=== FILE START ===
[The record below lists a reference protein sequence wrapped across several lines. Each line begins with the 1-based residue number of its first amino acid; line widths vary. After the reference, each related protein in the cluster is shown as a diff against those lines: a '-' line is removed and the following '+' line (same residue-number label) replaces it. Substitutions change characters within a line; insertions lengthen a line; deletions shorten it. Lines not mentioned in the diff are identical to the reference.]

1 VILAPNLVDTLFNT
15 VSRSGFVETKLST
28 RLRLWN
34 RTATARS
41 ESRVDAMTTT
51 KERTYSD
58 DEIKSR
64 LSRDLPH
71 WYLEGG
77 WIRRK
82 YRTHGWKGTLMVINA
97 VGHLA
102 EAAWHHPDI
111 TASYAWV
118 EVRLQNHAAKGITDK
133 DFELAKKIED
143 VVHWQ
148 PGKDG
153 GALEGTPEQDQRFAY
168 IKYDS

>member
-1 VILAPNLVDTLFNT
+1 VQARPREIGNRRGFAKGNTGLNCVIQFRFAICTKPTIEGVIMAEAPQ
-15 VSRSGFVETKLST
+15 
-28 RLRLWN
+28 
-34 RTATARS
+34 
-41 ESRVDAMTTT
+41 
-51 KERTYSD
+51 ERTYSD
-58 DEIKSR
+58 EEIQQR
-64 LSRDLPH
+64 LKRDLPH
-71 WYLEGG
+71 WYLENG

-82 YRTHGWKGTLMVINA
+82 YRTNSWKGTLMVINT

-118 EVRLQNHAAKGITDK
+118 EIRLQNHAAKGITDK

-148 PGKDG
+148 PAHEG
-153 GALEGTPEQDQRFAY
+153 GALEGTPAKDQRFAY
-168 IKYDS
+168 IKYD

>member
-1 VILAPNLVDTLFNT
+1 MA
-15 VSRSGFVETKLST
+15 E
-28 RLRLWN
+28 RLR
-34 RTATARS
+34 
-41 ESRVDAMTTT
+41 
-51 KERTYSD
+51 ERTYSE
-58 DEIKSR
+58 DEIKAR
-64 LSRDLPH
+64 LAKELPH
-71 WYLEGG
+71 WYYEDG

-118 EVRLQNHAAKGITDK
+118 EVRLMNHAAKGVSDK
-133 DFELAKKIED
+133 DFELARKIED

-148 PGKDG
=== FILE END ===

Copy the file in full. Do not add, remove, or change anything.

[The record below lists a reference protein sequence wrapped across several lines. Each line begins with the 1-based residue number of its first amino acid; line widths vary. After the reference, each related protein in the cluster is shown as a diff against those lines: a '-' line is removed and the following '+' line (same residue-number label) replaces it. Substitutions change characters within a line; insertions lengthen a line; deletions shorten it. Lines not mentioned in the diff are identical to the reference.]

1 VILAPNLVDTLFNT
15 VSRSGFVETKLST
28 RLRLWN
34 RTATARS
41 ESRVDAMTTT
51 KERTYSD
58 DEIKSR
64 LSRDLPH
71 WYLEGG
77 WIRRK
82 YRTHGWKGTLMVINA
97 VGHLA
102 EAAWHHPDI
111 TASYAWV
118 EVRLQNHAAKGITDK
133 DFELAKKIED
143 VVHWQ
148 PGKDG
153 GALEGTPEQDQRFAY
168 IKYDS

>member
-1 VILAPNLVDTLFNT
+1 VQARPREIGNRRGFAKGNTGLNCVIQFRFAICTKPTIEGVIMAEAPQ
-15 VSRSGFVETKLST
+15 
-28 RLRLWN
+28 
-34 RTATARS
+34 
-41 ESRVDAMTTT
+41 
-51 KERTYSD
+51 ERTYSD
-58 DEIKSR
+58 EEIQQR
-64 LSRDLPH
+64 LKRDLPH
-71 WYLEGG
+71 WYLENG

-82 YRTHGWKGTLMVINA
+82 YRTNSWKGTLMVINT

-118 EVRLQNHAAKGITDK
+118 EIRLQNHAAKGITDK

-148 PGKDG
+148 PAHEG
-153 GALEGTPEQDQRFAY
+153 GALEGTPAKDQRFAY
-168 IKYDS
+168 IKYD

>member
-1 VILAPNLVDTLFNT
+1 MA
-15 VSRSGFVETKLST
+15 E
-28 RLRLWN
+28 RLR
-34 RTATARS
+34 
-41 ESRVDAMTTT
+41 
-51 KERTYSD
+51 ERTYSE
-58 DEIKSR
+58 DEIKAR
-64 LSRDLPH
+64 LAKELPH
-71 WYLEGG
+71 WYYEDG

-118 EVRLQNHAAKGITDK
+118 EVRLMNHAAKGVSDK
-133 DFELAKKIED
+133 DFELARKIED

-148 PGKDG